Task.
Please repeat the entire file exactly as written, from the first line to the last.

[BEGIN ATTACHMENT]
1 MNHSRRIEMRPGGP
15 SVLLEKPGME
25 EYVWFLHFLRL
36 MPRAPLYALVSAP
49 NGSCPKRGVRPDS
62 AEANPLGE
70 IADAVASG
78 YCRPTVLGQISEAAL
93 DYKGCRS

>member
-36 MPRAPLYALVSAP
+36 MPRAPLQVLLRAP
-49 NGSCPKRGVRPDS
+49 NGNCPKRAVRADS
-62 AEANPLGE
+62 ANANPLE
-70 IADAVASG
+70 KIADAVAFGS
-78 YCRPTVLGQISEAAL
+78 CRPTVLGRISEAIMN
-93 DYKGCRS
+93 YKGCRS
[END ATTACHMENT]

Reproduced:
1 MNHSRRIEMRPGGP
15 SVLLEKPGME
25 EYVWFLHFLRL
36 MPRAPLYALVSAP
49 NGSCPKRGVRPDS
62 AEANPLGE
70 IADAVASG
78 YCRPTVLGQISEAAL
93 DYKGCRS

>member
-36 MPRAPLYALVSAP
+36 MPRAPLQVLLRAP
-49 NGSCPKRGVRPDS
+49 NGNCPKRAVRADS
-62 AEANPLGE
+62 ANANPLE
-70 IADAVASG
+70 KIADAVAFGS
-78 YCRPTVLGQISEAAL
+78 CRPTVLGRISEAIMN
-93 DYKGCRS
+93 YKGCRS